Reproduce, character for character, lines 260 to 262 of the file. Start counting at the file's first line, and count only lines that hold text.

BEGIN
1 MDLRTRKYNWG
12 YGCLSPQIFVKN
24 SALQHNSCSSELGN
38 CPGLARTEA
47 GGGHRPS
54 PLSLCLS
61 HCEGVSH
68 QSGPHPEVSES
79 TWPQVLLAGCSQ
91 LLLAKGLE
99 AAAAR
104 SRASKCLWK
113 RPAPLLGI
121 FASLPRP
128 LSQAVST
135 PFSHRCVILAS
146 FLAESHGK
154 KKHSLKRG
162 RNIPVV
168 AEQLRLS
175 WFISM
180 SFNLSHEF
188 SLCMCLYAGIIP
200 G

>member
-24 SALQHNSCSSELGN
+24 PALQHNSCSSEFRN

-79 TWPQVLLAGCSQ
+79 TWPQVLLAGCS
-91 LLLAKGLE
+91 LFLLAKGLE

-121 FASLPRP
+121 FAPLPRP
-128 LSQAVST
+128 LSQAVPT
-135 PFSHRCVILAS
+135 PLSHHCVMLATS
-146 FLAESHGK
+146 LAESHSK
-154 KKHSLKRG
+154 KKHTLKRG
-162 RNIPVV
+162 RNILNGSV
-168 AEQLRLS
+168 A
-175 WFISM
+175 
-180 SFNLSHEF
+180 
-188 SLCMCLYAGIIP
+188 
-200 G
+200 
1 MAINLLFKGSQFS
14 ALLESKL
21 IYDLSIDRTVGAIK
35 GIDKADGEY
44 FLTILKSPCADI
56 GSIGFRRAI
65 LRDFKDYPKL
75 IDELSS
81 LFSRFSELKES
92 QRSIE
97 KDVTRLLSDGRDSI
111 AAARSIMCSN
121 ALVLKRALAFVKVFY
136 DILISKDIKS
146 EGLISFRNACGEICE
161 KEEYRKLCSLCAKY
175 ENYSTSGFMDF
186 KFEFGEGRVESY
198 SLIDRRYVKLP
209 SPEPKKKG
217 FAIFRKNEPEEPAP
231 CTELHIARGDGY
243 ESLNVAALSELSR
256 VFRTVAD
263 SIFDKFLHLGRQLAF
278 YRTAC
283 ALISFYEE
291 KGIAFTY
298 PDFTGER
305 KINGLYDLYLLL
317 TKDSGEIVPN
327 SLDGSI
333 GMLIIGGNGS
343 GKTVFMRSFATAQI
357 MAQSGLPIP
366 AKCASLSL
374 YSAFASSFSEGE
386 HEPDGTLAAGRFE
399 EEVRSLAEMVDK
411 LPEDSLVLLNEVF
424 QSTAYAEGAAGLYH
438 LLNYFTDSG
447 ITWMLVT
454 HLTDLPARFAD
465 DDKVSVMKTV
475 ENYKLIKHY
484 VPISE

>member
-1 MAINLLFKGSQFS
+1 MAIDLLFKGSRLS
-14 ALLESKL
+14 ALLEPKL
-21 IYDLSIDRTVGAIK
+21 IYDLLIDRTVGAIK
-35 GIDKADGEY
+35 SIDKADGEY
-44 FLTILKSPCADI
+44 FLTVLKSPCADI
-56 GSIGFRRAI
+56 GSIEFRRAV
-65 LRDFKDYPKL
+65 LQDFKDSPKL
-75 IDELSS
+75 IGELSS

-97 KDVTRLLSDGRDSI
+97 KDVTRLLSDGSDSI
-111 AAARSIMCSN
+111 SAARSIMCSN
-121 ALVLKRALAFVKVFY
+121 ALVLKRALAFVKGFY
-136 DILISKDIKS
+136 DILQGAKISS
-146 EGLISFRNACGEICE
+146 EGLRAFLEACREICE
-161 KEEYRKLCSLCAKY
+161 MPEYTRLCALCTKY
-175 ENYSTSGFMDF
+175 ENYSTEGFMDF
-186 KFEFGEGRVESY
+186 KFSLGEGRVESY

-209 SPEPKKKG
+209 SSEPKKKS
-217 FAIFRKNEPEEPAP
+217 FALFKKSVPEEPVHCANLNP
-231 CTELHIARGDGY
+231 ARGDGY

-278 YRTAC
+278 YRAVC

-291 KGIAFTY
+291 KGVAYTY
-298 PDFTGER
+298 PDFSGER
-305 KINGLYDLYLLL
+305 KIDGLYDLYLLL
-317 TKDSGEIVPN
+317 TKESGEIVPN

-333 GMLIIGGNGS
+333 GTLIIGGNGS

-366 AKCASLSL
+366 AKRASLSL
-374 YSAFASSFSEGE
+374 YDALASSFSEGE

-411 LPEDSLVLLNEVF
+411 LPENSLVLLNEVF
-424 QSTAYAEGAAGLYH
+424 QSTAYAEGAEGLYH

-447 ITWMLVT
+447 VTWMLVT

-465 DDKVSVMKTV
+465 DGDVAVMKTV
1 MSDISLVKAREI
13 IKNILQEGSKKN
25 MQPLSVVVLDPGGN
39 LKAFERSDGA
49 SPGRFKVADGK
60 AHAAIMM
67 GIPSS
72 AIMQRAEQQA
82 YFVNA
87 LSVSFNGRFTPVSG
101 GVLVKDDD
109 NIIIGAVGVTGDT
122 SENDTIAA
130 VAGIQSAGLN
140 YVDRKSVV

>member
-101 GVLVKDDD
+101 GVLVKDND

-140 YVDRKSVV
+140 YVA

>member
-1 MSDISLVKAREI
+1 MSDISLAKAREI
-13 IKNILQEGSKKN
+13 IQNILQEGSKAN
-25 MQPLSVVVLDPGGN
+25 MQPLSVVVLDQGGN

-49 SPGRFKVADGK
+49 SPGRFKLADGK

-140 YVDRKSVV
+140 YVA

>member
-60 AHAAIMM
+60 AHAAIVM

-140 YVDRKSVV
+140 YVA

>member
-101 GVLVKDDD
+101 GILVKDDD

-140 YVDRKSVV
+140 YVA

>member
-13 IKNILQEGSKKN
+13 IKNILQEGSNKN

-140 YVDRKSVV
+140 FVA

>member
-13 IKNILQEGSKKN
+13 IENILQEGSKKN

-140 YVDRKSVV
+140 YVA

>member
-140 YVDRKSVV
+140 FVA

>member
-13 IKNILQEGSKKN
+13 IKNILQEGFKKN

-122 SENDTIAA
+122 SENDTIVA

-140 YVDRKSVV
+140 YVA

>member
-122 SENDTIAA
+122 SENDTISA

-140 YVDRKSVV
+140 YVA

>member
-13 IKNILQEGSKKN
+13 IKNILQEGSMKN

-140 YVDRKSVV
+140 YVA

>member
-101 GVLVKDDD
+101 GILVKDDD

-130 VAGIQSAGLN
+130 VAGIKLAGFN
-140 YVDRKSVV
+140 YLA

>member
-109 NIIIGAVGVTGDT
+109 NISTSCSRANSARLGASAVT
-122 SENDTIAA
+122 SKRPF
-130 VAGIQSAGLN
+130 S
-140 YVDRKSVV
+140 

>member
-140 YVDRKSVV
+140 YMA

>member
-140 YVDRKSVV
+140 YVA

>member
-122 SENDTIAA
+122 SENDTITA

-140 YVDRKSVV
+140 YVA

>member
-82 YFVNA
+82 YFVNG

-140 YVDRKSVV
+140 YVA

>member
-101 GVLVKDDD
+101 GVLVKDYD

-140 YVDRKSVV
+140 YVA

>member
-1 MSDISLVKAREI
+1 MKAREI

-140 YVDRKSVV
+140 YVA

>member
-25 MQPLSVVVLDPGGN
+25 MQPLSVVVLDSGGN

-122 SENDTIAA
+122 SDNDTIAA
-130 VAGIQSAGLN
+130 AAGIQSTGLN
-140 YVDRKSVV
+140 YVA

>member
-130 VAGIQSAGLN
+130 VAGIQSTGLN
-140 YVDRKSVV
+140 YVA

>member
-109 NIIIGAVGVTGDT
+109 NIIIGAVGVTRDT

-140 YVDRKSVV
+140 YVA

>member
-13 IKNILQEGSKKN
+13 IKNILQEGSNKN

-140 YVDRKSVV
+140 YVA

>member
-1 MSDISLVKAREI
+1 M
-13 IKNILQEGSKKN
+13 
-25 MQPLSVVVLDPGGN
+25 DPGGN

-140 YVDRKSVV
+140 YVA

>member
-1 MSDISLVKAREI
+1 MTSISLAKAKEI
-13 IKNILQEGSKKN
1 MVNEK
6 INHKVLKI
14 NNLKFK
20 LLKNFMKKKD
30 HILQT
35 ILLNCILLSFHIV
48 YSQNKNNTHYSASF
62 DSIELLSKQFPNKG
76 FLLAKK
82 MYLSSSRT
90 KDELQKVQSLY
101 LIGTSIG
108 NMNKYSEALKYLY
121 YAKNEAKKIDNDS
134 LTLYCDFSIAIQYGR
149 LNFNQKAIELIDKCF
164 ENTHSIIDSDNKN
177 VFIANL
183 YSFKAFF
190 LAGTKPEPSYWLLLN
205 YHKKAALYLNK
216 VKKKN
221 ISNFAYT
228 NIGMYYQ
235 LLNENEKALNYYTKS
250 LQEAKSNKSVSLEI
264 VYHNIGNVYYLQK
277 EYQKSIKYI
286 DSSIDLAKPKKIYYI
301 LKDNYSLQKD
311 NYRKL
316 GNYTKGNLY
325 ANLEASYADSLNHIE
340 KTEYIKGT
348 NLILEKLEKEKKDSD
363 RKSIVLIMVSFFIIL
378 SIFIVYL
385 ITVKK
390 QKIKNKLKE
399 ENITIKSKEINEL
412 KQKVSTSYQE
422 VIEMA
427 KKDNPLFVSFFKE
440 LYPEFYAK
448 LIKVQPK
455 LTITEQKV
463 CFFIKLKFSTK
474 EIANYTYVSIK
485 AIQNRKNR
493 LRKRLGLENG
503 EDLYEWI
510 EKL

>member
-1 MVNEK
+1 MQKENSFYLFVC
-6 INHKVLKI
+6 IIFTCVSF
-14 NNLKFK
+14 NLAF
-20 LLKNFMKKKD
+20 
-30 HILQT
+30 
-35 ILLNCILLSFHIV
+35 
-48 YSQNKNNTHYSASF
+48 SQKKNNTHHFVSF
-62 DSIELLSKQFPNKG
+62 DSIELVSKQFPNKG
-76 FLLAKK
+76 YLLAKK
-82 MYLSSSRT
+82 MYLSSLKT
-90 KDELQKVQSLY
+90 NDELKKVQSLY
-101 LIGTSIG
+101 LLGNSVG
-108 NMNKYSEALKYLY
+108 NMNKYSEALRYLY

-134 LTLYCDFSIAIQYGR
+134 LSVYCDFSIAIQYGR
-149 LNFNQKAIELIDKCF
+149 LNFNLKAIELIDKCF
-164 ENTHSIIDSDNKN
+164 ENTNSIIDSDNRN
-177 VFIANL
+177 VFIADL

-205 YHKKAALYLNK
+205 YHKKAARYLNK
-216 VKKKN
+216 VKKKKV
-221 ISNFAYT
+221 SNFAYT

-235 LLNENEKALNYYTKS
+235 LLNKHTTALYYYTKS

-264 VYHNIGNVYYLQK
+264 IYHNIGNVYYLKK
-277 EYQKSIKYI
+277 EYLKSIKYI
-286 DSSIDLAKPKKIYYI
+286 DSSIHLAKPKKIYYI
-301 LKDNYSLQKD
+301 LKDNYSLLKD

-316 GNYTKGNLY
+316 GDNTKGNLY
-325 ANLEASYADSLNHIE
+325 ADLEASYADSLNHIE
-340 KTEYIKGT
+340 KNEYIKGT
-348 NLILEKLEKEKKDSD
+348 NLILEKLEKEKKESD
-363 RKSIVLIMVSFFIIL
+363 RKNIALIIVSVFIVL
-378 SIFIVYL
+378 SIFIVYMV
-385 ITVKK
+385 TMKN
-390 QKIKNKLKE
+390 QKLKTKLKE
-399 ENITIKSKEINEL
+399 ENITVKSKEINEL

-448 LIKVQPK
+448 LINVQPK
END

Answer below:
-140 YVDRKSVV
+140 YVA

>member